Thursday, June 1st, 2006
KidCarry Hip Carrier for Parents
[Update: the KidCarry website appears to be offline.]
The neat thing about the Internet is that when I think up a strange product idea I can find someone who has already made it.
I was toting 23-month-old Little Miss around a store on my hip last weekend when I remarked to Mom that life would be easier if Miss was sitting on a platform attached to my waist.
Enter the KidCarry. It is a padded plastic wedge covered with black or khaki fabric which sits at your hip, held in place by a shoulder and belt strap. Your child sits on the wedge, but is not secured like with a regular fabric sling. You still hold your arm around your child.
The wedge has an 8-inch pouch and zippered pocket, which sounds like you could carry snacks, or maybe use it as a compact diaper bag for essentials.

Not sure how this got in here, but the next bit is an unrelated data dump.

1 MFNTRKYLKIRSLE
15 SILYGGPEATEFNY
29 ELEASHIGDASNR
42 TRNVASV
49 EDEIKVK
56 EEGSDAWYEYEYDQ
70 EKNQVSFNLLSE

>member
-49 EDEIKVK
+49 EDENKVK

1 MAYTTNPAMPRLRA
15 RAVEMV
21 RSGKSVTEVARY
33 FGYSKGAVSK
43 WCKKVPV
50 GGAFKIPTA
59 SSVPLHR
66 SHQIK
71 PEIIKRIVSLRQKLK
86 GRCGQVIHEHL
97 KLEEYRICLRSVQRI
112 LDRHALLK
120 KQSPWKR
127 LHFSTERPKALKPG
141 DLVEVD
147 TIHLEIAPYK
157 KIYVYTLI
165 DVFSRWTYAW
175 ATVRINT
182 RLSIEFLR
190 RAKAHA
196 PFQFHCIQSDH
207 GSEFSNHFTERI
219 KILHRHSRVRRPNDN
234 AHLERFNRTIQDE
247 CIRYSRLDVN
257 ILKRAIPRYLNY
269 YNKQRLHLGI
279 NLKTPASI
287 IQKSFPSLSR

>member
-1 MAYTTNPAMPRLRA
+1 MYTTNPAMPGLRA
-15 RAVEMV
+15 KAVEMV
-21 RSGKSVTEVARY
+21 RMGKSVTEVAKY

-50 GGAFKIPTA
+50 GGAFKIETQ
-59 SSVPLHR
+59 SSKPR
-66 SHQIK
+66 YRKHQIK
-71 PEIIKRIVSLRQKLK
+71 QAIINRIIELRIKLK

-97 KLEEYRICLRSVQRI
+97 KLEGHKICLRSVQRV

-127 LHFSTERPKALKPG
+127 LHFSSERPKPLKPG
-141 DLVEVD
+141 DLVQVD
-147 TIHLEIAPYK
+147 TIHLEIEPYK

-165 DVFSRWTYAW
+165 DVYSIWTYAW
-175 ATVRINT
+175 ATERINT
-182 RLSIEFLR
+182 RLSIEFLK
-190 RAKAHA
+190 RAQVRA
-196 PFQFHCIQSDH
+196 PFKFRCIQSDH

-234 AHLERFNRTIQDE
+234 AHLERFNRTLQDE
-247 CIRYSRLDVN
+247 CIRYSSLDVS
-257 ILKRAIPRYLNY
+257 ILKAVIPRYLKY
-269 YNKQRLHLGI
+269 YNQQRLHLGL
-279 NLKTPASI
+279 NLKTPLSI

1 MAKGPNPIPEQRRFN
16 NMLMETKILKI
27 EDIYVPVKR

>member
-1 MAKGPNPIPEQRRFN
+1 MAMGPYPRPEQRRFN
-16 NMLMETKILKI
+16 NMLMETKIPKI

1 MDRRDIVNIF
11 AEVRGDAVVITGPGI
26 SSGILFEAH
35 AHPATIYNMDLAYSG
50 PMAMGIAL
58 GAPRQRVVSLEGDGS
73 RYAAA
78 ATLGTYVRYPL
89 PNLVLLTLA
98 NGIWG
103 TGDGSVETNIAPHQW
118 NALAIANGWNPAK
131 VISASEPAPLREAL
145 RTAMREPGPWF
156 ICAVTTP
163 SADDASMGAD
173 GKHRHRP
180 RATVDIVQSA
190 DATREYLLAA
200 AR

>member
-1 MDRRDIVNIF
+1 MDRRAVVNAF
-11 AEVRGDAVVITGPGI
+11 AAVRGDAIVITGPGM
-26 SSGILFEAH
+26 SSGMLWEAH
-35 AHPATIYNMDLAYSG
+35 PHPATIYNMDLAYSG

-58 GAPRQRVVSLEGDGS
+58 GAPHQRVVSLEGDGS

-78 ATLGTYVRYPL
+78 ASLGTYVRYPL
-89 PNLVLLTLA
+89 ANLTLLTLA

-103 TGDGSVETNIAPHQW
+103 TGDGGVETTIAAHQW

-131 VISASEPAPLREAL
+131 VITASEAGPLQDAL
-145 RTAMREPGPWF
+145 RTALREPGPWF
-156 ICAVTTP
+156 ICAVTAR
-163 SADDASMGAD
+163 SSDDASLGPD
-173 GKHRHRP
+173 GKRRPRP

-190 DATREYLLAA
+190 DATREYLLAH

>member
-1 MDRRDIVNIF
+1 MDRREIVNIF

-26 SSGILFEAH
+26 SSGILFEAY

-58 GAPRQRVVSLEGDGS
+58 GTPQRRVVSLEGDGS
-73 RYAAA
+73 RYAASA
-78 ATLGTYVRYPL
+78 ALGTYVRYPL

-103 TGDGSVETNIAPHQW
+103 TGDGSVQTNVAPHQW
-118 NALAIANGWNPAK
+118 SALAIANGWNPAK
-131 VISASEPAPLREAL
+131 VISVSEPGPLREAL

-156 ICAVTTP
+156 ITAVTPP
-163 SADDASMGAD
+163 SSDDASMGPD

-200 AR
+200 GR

[Disclaimer -- the marketing photo at right merely demonstrates the product's strength. KidCarry is for toddlers 10 to 45lbs encircled by a parent's arm.]
Baby wrap and sling owners usually relinquish their wraps by age 2 because toddlers are too heavy for a wrap’s odd weight distribution. But somehow, we still hoist kids with our arms onto our hips.
While the KidCarry does not free up your arm, it should reduce the searing pain which develops after holding your toddler for half an hour. You just have to get past the fashion statement made when strapping this thing on. But ya know, it’s all relative. Backpack-style baby carriers are popular and they’re damned awkward looking.
The KidCarry is assembled in America from components purchased from American companies, and the web site documents the city of origin of each component.
That’s reassuring because the official “Made in the USA” label is meaningless. Companies often skirt minimum-wage and immigration laws by using “guest labor” in U.S. commonwealths such as the island of Saipan and other Northern Mariana Islandsâ€”while using the “Made in the USA” label.
KidCarry is assembled in Passic, New Jersey. In an e-mail exchange, I learned the company is often “propositioned to move production to China, for cheaper everything, but our answer is always the same. No.”